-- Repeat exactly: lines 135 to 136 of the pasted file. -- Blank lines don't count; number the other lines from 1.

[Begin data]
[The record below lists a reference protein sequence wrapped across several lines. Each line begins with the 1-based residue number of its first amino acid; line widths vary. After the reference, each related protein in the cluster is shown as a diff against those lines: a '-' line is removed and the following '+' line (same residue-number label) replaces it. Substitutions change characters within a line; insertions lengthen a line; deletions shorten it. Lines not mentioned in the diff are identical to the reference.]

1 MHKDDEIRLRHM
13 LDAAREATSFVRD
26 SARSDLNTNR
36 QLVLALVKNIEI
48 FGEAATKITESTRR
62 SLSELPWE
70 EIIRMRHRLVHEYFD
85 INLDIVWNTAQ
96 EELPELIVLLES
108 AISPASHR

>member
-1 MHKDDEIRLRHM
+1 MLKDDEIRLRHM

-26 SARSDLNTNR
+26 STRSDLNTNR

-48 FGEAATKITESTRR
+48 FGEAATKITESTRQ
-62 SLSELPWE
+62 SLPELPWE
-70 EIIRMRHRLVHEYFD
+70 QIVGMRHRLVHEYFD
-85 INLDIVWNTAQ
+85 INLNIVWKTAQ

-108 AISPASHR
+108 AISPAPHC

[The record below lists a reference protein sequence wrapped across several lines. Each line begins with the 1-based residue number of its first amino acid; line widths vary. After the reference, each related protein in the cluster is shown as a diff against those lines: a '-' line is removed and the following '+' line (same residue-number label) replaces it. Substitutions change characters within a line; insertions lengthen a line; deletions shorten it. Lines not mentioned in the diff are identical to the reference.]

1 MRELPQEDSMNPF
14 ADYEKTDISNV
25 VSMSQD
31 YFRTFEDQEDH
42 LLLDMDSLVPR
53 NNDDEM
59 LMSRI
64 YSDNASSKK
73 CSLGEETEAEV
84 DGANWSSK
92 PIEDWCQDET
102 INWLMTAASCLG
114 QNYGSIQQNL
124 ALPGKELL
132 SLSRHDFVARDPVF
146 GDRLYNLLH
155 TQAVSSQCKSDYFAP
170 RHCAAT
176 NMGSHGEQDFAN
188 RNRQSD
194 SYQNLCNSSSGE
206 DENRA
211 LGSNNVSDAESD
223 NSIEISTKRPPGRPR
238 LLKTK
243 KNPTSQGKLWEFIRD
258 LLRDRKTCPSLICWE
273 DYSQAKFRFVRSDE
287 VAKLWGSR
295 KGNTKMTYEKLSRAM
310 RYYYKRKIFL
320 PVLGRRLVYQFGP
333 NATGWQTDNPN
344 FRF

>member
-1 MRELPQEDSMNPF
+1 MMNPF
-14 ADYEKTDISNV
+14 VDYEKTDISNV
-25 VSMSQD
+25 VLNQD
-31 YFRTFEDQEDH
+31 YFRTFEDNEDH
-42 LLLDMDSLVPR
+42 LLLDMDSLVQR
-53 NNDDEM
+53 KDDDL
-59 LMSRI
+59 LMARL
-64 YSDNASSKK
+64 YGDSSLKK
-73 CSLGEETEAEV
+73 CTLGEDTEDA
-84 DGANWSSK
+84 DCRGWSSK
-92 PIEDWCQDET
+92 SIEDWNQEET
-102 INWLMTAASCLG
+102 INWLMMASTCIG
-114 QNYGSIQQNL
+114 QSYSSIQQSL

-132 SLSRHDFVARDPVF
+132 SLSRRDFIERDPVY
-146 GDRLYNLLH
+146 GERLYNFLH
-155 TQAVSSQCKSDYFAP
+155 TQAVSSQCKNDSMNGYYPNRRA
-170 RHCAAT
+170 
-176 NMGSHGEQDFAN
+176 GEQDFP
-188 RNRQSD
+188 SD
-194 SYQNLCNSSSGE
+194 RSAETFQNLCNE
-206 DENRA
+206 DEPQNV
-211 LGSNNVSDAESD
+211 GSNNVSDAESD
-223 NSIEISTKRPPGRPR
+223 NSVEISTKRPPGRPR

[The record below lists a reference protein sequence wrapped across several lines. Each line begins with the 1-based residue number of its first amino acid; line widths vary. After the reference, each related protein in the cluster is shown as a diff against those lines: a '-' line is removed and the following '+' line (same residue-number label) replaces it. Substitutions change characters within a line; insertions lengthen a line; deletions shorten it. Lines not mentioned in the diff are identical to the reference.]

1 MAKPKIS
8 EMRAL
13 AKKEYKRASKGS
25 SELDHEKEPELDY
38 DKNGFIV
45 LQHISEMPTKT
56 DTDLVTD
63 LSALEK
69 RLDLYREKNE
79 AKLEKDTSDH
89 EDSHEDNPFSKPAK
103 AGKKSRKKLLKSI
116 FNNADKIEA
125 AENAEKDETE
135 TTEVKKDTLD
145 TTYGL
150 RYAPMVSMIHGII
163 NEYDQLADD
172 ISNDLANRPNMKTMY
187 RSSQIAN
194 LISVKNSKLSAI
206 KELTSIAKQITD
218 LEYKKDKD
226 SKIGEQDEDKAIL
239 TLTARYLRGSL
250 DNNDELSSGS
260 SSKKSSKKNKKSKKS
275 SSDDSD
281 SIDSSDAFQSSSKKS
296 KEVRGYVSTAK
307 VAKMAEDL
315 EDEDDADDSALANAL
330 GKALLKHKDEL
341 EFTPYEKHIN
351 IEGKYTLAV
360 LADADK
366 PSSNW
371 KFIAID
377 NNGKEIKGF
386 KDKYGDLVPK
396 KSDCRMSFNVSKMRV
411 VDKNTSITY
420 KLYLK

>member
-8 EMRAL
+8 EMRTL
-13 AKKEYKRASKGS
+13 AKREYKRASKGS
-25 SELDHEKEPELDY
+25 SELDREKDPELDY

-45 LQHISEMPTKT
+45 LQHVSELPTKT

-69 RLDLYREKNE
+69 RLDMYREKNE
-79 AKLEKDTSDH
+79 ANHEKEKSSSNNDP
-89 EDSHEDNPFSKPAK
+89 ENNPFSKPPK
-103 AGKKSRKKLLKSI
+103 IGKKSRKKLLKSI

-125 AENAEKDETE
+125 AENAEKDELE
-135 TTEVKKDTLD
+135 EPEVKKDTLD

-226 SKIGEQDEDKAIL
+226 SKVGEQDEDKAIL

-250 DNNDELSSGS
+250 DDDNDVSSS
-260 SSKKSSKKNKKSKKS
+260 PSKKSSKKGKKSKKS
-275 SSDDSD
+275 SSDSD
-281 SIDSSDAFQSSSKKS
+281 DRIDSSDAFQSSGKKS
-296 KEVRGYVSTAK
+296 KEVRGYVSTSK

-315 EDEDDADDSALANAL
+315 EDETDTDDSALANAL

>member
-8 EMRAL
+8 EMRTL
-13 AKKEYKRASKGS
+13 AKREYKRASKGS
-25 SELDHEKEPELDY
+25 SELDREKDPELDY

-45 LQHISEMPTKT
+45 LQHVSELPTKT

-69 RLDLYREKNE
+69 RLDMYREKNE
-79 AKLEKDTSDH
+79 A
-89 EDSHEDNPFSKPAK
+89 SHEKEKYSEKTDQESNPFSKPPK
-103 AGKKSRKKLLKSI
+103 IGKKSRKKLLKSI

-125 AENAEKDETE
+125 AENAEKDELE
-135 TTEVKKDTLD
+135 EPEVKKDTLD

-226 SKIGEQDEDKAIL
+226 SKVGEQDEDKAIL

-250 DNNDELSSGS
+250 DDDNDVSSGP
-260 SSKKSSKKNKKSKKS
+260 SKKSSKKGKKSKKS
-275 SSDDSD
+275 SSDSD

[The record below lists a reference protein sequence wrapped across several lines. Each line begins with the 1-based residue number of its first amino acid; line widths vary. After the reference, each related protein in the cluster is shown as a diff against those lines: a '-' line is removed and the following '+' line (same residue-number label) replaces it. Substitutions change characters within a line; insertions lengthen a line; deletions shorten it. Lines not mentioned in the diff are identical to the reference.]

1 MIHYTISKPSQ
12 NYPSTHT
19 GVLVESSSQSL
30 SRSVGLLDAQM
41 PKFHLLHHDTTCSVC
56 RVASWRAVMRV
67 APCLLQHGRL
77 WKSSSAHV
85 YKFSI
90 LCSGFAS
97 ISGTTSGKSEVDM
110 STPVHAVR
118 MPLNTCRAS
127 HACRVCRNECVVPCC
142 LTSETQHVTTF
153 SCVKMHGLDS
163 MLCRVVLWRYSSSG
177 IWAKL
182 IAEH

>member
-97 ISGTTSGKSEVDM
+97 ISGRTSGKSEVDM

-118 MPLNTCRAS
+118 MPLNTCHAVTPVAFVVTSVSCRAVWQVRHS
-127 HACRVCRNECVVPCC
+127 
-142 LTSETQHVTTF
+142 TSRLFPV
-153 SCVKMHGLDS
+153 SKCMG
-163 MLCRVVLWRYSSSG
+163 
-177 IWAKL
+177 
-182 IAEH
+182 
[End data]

250 DNNDELSSGS
260 SSKKSSKKNKKSKKS